Two A-10 Warthog pilots received the Distinguished Flying Cross on May 23 at Moody Air Force Base, Georgia, for their actions in support of Operation Inherent Resolve’s mission to defeat the Islamic State of Iraq and Syria.

Maj. Matthew “Chowder” Cichowski and Capt. William “Archer” Dana, both from the 74th Fighter Squadron, were awarded the medals for two separate engagements that occurred while they were flying combat missions from Incirlik Air Base, Turkey.

Those missions protected Syrian Democratic Forces and embedded allies as they waged war from the ground, according to an Air Combat Command press release.

The DFC is awarded to individuals who distinguish themselves in support of operations by heroism or extraordinary achievement while participating in aerial flight.

Capt. William “Archer” Dana’s flight

The first engagement occurred on Aug. 14, when Dana and his wingman were alerted by a joint terminal attack controller that enemy forces had breached friendly lines in eight locations and inflicted multiple casualties.

“As soon as we checked in, there was an immediate need for support,” Dana said. “There was a sense of urgency felt. I needed to get out there quickly because good guys were dying.”

Over the course of the next three hours, Dana dropped 11,000 pounds of ordnance, killed 37 enemy fighters and destroyed 10 defensive fighting positions.

Low on fuel and munitions — and with pro-Syrian regime aircraft tracking his movements — Dana decided to conduct one more strike on enemy fighters holed up in a four-story building. They had been attacking friendlies from only 30 meters away.

“At the point of weapons release, I trusted my training,” Dana said.

Dana’s bomb was within “danger close” distance, meaning there was a chance friendlies could be injured due to their proximity to the target.

“I had to account for the wind, because that affects where the ordnance drops, and with friendlies being that close, I wanted to take responsibility for everything,” Dana said. “This is my weapon from my jet and the effects are on me.”

The weapon hit its target and silenced the enemy without any friendly casualties.

Throughout the squadron’s deployment, the Warthog pilots watched the enemies’ control of the region recede.

Maj. Matthew “Chowder” Cichowski’s flight

Roughly six months later, Cichowski, too, would find himself providing life-saving support to ground forces.

On Jan. 9, he was flying a routine combat patrol when he and his wingman were called upon by another JTAC to provide close air support for friendlies under fire. The sortie dodged “accurate surface-to-air fire” as they maneuvered to strike enemy forces that outnumbered friendlies three-to-one.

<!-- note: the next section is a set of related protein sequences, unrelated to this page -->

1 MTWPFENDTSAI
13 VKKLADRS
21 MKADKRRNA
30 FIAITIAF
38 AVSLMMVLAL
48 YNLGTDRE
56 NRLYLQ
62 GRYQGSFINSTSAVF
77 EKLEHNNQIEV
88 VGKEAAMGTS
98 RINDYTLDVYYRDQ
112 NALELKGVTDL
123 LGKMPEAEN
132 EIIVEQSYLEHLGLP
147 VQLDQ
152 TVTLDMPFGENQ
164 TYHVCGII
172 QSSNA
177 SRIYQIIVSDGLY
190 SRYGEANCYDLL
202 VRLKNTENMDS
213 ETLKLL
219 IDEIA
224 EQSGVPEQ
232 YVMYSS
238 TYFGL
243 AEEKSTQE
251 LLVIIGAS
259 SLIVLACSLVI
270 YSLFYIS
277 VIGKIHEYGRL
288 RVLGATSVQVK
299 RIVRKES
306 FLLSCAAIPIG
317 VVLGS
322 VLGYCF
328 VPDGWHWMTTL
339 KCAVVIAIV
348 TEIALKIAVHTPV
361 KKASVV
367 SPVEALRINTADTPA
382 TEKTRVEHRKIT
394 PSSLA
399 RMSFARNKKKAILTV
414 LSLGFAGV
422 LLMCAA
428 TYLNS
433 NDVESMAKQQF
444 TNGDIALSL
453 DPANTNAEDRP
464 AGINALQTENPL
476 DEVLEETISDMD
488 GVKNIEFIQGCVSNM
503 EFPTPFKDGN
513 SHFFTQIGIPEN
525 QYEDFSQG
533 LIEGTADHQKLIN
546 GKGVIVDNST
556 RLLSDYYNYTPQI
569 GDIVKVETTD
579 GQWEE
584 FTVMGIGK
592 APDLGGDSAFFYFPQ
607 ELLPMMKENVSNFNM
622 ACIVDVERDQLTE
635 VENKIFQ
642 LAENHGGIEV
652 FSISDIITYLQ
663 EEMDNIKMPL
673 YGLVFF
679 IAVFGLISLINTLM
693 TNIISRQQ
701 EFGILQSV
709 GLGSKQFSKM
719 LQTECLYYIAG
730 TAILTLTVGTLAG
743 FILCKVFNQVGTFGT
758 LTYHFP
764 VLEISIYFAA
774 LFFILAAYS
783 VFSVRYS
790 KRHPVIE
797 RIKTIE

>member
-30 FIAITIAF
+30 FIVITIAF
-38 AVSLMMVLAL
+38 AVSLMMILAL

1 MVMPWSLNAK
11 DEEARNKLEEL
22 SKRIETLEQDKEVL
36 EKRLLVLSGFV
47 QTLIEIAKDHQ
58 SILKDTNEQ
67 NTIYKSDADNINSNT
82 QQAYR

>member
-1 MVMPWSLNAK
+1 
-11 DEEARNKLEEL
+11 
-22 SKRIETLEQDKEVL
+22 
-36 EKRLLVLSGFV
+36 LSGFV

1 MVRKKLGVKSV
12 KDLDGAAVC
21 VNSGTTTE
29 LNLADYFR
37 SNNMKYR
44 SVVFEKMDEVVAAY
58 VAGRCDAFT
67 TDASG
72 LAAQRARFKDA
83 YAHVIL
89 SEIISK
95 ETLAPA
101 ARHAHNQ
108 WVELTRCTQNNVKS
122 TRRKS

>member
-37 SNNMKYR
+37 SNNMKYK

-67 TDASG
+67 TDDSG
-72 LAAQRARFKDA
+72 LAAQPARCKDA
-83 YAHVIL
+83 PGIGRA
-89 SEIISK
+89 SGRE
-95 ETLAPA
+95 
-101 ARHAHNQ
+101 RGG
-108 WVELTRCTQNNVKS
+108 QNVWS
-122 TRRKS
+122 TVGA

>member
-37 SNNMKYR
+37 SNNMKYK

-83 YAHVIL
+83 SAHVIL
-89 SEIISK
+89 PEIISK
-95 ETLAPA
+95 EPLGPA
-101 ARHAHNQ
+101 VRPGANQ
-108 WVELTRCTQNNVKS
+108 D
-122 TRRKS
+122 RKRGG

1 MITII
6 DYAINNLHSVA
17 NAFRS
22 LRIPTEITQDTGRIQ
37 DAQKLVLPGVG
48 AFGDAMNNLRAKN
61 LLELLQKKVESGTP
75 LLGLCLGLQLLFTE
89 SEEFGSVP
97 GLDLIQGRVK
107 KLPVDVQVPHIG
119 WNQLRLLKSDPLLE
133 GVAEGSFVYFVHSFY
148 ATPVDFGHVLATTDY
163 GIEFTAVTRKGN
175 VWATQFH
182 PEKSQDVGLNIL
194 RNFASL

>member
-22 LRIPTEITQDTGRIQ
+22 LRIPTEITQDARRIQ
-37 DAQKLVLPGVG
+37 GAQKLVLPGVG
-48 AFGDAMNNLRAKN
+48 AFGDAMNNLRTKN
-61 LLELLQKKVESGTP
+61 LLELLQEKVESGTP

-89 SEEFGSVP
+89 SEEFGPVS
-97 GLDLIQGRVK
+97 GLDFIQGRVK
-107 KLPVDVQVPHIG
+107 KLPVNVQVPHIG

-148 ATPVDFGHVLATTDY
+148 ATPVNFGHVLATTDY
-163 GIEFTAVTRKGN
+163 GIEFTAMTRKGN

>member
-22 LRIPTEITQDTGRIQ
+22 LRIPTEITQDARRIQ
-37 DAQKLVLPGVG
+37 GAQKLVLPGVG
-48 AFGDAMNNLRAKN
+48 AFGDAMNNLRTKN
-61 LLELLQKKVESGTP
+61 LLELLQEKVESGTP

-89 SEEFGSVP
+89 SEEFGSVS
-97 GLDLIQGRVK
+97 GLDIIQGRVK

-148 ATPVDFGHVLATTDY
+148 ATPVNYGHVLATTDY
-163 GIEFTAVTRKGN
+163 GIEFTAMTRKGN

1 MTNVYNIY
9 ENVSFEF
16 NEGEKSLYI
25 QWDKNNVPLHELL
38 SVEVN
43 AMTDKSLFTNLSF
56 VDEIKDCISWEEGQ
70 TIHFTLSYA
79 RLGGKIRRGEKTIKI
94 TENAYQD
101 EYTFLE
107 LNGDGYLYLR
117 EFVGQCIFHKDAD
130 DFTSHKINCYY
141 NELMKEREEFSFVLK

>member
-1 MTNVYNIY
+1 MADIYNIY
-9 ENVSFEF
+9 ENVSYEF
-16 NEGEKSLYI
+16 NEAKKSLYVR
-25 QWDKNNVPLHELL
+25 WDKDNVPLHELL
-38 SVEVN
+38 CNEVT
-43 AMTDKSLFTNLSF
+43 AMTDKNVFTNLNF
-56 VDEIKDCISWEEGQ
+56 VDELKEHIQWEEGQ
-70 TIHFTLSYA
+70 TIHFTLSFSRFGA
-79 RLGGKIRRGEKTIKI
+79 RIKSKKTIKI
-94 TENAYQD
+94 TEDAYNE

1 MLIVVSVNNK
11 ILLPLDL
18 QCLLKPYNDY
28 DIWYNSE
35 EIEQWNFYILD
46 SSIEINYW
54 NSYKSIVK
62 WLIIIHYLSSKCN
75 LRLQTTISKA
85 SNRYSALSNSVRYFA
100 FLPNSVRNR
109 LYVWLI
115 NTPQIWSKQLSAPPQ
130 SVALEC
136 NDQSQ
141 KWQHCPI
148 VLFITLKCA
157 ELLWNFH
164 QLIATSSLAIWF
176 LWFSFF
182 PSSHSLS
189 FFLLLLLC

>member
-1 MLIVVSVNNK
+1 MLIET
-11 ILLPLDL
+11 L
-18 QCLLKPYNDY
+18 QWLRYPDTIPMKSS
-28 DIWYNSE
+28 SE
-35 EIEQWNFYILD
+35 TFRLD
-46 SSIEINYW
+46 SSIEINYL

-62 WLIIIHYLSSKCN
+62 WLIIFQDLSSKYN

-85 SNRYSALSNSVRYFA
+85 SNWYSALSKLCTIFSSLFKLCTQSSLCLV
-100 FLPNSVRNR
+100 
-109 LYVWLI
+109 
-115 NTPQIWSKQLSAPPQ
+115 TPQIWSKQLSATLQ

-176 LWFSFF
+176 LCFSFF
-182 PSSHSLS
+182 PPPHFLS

“We’d been diving a lot and had already been shot at once,” Cichowski said. “We started to realize this is a coordinated attack and not a random fight like we originally thought. At this point, neither of us were strangers to combat with friendlies close. We knew what to do and how to correctly do it.”

With the help of the JTAC on the ground, as well as an unmanned drone overhead, Cichowski was able to find 25 enemy fighters 150 meters from the friendly troops’ positions. He dropped a 2,000-pound bomb with a guidance kit on them, and immediately began strafing with his 30mm cannon.

Despite receiving a barrage of anti-aircraft artillery, Cichowski escaped unscathed while also “thwarting the largest coordinated attack of enemy fighters seen in that region without a single friendly loss,” according to Air Combat Command.

“For this, Cichowski was awarded the DFC with valor, which is a distinction given to those who earn the DFC while engaged in direct combat with exposure to enemy hostilities and personal risk,” the Air Combat Command press release reads.

By the time the two airmen returned to Moody Air Force Base, the Syrian Democratic Forces were able to take back most of their region and the major cities had been liberated.

“It’s unbelievable to get a mission like this and to see the enemies’ control of the area shrink each week,” Dana said. “The sense of pride I have to effect the fight the way we did leaves me at a loss for words. None of us could do this without our wingmen, JTACs and the RPAs. The trust and information flowing through the entire CAS team ensures we get the job done right.”

Kyle Rempfer was an editor and reporter who has covered combat operations, criminal cases, foreign military assistance and training accidents. Before entering journalism, Kyle served in U.S. Air Force Special Tactics and deployed in 2014 to Paktika Province, Afghanistan, and Baghdad, Iraq.

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